Man Shoots And Kills Three Bear Cubs Who Broke Into Chicken Coop

The cubs and their mother were drawn by food
While the shooting was legal, experts say it could have been prevented (Photo: Licensed from Adobe. Do not re-use without permission)

A New Hampshire man whose identity has not been disclosed shot and lethally wounded three bear cubs on Wednesday after they broke into a chicken coop on his property.

The young bears were with their mother at the time of their death.

The family had reportedly been causing issues for the property owner for a number of days, killing a number of chickens that lived there and meddling with a beehive on the property.

Proper precautions

While not illegal - experts say the incident could have been prevented.

Andrew Timmins, of the New Hampshire Fish and Game Department, told Boston Globe that he'd have liked if the organization had been able to handle the situation without killing the animals, and that appropriate measures may have avoided the situation entirely.

He said: "If you take a few precautions - if you don't feed birds in the summer and keep garbage contained and clean up and use electric fences around the chicken pen - you can really minimize these conflicts considerably."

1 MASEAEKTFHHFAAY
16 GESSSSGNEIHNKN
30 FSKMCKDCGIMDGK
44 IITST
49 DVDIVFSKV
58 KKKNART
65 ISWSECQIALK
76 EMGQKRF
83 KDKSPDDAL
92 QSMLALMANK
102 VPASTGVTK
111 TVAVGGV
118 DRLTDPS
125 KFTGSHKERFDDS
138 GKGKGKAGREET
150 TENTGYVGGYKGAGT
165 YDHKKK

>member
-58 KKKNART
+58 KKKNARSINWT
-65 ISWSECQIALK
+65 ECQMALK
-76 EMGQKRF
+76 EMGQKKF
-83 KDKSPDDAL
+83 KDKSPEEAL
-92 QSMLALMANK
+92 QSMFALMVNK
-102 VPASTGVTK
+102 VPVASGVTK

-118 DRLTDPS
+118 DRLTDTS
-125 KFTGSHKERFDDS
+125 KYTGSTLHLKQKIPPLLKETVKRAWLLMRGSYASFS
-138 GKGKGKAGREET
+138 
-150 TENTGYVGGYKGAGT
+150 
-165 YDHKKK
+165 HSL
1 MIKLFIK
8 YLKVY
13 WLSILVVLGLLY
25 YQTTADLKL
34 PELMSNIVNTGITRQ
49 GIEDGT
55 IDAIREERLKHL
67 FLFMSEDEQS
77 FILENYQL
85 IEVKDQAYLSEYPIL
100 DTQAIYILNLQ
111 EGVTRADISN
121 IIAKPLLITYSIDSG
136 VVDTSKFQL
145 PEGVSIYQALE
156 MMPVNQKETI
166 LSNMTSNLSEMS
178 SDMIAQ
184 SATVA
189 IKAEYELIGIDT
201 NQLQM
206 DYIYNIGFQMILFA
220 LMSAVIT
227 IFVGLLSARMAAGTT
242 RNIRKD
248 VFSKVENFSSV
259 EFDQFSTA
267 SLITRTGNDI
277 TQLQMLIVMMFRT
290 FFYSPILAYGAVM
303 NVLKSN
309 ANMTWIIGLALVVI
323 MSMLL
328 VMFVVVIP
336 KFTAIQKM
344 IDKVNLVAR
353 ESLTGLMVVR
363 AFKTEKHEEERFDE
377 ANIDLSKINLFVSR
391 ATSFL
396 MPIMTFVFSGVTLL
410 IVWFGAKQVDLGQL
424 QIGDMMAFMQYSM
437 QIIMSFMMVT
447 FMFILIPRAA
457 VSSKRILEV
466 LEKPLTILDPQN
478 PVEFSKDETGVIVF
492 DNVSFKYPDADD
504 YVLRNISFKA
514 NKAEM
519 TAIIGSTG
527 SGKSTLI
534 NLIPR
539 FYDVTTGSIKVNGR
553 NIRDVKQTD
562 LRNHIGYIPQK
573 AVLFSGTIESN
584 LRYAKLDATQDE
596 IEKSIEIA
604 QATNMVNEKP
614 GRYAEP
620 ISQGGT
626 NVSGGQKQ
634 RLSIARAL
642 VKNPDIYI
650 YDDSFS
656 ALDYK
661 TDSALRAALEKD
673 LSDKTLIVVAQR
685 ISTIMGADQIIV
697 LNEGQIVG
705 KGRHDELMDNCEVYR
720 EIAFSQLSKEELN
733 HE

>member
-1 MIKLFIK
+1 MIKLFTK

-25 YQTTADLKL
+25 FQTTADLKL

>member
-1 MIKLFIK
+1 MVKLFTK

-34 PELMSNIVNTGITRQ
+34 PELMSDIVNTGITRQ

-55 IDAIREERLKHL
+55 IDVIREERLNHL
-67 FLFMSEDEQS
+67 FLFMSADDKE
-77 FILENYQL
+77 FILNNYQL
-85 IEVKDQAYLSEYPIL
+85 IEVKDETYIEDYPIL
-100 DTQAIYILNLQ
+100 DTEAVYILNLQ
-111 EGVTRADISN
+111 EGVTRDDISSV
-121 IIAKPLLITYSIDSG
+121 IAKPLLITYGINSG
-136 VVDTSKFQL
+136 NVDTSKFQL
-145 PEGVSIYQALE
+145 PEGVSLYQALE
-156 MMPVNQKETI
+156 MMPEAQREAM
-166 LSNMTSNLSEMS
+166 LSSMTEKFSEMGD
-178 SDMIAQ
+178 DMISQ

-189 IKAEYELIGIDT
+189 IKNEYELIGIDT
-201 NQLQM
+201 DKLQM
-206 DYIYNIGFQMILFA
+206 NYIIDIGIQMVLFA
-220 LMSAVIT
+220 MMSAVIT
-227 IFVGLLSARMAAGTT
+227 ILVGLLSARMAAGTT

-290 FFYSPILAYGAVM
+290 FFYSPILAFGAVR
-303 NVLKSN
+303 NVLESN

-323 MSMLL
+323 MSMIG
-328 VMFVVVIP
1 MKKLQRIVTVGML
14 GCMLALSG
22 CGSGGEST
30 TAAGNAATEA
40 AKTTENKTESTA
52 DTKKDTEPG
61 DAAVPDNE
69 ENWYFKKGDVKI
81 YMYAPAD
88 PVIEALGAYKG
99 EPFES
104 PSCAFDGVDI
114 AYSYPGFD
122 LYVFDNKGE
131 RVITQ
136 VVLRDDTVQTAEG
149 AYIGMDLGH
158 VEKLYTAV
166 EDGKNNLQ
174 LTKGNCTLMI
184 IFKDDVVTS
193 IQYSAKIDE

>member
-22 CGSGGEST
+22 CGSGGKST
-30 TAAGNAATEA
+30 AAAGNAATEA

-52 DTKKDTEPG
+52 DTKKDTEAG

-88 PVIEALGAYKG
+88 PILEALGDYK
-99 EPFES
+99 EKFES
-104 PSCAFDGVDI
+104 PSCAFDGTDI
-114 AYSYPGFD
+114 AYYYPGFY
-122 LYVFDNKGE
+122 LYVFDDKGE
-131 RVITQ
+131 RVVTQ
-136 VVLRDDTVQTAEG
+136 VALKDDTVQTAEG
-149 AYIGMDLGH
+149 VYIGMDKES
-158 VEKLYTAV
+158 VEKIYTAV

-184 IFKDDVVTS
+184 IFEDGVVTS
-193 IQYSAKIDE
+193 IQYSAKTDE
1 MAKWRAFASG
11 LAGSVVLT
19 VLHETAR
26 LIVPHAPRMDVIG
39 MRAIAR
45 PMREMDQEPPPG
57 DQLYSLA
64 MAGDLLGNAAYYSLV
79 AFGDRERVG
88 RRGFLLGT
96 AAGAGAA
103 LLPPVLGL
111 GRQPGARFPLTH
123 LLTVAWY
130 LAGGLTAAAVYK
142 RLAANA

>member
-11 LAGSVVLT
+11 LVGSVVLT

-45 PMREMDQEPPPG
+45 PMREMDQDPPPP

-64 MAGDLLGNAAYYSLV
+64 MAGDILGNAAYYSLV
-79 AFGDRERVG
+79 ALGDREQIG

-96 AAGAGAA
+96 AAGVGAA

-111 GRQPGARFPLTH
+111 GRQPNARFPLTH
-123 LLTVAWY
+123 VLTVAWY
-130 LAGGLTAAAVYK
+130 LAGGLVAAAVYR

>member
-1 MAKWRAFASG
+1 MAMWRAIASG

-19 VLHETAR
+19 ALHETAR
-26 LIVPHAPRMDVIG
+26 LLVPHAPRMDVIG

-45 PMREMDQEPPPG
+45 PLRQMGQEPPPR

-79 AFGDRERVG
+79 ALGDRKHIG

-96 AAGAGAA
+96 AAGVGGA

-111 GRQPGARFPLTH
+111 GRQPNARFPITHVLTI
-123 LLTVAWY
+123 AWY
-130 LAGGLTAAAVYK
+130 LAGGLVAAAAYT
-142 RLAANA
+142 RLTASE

Chicken Coop
Backyard chickens can act as lures for wild animals (Photo: Licensed from Adobe. Do not re-use without permission)


In discussing New Hampshire bear sightings, Chief of Fish and Game's wildlife division, Mark Ellingwood told Concord Monitor that bears becoming habituated to human presence can 'cause problems' and that backyard chickens and beehives act as lures for the animals.

He said: "This is a big issue for us. A lot of people want to free-range their chickens; then they find out about foxes and raccoons and hawks and bears."

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Disclaimer: The opinions expressed in this article are prepared in the author's capacity and do not necessarily reflect the views and opinions of Plant Based News itself. 

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PBN Contributor:

Emily Court is a passionate ethical vegan from Eastern Canada. She is a Challenge 22 Mentor, Digital Writer, and experienced animal advocate driven by issues of animal liberation and social justice. She studied at Dalhousie University, where her thesis highlighted intercultural and gender relations. She is an established public speaker, writer, and world traveller with a drive to provide a voice to those who might not otherwise have one. You can follow her on Instagram @emily.j.court or on Twitter @_EmilyJCourt_.

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